Posted: November 26, 2012
With the popularity of Iphones, video chatting using apps like Facetime are part of everyday life. Whether you are chatting with friends and family, dating, or doing a job interview, video chatting is influencing how we perceive ourselves. For many, seeing one’s self on a video chat is an eye-opening experience. The reflection always seems to accentuate our worst features. This has to do with the angle at which the phone is held, with the caller looking down in to the camera. At this angle, with unflattering lighting, our reflection looks heavy along the lower face and neck. Lower face and neck skin looks excessive and saggy, and wrinkles are evident. We look older than our stated age.
People look better to themselves in the mirror than they do on Facetime or Skype. Patients come in to the office and say; “I didn’t really notice how much neck skin sagging I had until I saw myself on Facetime.” Things that go unnoticed in the mirror are visualized while video chatting. So it’s not surprising that some people are looking to change what they are seeing.
I can relate. In my mid-forties, I feel like I need a necklift sooner rather than later.
My good-looking husband refuses to do Facetime because he notices his appearance and doesn’t like what he sees. Or, during the obligatory call with his parents, he reverses the camera so the kids are on the screen instead of him.
Even my handsome, fit and confident 14-year-old son mentions a term “Facetime Fear”. He says he cannot Facetime while lying down because he notices a double chin (which he does not have) and he thinks he looks fat (he is not). So he sits up straight while video chatting with his friends.
Self-presentation has become a priority. Because of social media, we’re showing more of ourselves to everyone more often and undergoing more cosmetic surgery procedures. According to the American Society of Plastic Surgery, the numbers of facelift and chin augmentation procedures have increased over the last few years. Surgery can do wonders when an awkwardly angled camera phone wreaks havoc with your face. Facelift and Necklift procedures tighten loose skin of the face and neck, improving jaw line definition while rejuvenating the face. Blepharoplasty surgery corrects bags and wrinkles around the eyes. Chin augmentation enhances the jaw line to better balance facial features, creating a more attractive profile and Facetime image. Rhinoplasty can straighten a nose that looks crooked when you hold an iPhone at arm’s length for a Facetime session. Forehead furrows and crows feet can be treated with Botox. Thin lips and wrinkles around the mouth can be filled out with injectables like Juvederm or Restylane.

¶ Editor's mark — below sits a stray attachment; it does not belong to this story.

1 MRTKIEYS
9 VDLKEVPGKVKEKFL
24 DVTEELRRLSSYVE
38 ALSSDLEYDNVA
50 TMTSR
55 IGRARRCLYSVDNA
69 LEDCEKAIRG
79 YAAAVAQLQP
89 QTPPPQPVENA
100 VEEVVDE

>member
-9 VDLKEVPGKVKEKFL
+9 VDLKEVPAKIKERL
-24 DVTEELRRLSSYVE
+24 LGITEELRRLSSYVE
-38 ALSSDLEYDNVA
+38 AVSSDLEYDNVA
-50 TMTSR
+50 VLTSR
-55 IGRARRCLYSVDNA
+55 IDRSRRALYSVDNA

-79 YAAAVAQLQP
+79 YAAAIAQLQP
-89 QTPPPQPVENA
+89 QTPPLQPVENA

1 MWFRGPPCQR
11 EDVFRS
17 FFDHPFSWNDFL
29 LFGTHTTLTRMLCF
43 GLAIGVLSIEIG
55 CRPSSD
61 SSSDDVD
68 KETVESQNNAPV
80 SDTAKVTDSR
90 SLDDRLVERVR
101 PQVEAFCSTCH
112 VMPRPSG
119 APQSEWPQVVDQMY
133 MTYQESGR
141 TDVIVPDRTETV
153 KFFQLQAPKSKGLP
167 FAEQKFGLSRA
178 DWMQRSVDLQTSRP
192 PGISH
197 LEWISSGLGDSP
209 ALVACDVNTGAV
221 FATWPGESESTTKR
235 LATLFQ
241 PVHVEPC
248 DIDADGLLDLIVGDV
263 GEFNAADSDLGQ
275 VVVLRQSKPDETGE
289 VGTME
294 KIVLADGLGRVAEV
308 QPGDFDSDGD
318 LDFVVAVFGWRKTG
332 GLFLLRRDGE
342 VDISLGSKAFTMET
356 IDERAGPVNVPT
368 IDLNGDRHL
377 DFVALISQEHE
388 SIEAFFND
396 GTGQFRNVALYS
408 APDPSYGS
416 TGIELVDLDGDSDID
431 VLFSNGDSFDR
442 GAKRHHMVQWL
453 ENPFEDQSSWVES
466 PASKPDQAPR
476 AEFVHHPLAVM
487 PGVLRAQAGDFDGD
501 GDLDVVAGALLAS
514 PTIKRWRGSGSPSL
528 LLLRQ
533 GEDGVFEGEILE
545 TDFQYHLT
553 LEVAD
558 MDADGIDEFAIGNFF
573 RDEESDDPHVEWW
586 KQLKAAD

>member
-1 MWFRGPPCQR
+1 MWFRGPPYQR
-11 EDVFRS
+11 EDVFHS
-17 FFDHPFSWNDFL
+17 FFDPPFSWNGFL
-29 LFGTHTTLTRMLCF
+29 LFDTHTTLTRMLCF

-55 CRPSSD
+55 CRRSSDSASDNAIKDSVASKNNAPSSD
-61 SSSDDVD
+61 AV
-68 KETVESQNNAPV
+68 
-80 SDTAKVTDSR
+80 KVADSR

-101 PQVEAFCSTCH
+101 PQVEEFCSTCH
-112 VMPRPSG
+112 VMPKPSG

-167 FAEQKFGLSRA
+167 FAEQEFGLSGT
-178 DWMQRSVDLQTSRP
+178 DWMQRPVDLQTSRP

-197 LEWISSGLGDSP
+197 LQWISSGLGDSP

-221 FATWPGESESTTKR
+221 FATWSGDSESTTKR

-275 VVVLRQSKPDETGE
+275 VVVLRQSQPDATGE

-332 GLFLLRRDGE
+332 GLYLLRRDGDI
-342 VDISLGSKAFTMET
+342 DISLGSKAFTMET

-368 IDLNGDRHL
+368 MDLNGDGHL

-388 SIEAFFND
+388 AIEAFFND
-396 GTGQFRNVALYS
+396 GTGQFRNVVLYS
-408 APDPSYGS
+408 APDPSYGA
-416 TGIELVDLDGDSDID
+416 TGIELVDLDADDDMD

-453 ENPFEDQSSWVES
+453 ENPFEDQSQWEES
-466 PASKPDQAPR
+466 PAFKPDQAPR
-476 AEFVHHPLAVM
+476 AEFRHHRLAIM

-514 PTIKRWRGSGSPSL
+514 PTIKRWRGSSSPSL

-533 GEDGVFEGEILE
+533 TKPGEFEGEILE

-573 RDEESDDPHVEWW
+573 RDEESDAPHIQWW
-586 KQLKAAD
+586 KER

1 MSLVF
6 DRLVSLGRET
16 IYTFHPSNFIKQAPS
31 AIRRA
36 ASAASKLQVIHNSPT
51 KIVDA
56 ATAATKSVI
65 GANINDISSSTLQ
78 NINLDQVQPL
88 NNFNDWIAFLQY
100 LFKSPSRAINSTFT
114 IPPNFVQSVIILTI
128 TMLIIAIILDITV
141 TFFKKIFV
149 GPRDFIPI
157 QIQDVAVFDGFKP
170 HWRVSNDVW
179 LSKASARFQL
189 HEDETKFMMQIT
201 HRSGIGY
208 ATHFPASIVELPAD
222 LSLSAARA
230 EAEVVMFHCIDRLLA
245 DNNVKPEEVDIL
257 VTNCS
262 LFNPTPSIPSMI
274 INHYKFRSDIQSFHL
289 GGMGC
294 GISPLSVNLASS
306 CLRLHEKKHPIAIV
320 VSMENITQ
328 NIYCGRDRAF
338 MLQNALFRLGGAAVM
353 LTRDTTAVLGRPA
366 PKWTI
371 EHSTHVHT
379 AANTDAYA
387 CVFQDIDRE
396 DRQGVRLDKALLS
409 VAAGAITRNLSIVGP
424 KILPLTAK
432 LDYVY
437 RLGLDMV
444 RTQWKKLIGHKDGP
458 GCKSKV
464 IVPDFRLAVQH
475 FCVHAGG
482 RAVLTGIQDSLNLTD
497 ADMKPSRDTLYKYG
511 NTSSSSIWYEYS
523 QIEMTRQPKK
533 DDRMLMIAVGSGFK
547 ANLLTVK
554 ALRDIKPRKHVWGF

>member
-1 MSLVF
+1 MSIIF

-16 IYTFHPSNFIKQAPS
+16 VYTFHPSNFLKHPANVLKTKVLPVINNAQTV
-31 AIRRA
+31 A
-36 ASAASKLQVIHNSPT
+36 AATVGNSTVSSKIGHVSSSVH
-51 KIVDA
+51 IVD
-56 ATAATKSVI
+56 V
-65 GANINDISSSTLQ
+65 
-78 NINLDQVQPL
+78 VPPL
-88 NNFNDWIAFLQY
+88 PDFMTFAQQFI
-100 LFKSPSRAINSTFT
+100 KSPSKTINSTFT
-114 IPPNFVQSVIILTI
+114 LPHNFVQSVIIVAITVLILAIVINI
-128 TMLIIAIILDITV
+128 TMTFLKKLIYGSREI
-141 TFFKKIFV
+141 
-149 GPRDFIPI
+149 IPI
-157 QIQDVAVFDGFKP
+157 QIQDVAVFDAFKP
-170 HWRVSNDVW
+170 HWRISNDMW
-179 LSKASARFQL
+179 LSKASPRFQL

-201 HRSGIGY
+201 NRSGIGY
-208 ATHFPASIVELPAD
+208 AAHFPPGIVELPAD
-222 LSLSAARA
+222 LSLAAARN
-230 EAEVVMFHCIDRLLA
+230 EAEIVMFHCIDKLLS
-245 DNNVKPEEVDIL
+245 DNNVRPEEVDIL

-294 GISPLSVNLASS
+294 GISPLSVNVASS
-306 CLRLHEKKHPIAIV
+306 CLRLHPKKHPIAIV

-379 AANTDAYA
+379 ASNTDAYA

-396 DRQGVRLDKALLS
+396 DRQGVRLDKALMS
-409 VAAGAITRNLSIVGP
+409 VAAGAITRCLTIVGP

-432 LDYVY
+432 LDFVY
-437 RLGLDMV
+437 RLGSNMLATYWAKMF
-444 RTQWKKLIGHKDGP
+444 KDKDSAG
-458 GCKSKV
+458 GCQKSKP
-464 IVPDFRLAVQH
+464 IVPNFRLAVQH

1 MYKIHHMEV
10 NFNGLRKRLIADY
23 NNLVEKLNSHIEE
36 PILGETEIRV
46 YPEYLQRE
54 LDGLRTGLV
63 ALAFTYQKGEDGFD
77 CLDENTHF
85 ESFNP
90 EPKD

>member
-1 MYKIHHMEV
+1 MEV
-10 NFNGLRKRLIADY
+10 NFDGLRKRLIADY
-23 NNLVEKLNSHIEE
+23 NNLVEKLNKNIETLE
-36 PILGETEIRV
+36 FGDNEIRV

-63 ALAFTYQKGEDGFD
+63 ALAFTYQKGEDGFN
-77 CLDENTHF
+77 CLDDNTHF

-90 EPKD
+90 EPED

Video chatting is influencing how we perceive ourselves and is spurring an increase in certain facial cosmetic procedures. The decision for a cosmetic surgical procedure should not be undertaken lightly. Procedures should be performed only using board certified plastic surgeons and fully accredited surgery centers. Patients need to have realistic expectations with the goals of enhancing their own natural beauty so they feel self confident and beautiful both inside and out.
Alternatively, an easier and less expensive way to improve your appearance on a video chat is to point the Iphone camera level with your face and tilt your chin down slightly, making the neck invisible. Or, don’t use Facetime at all.
Dr. Hayley Brown MD, FACS
Plastic Surgeon in Las Vegas
Desert Hills Plastic Surgery Center, Henderson and Las Vegas, Nevada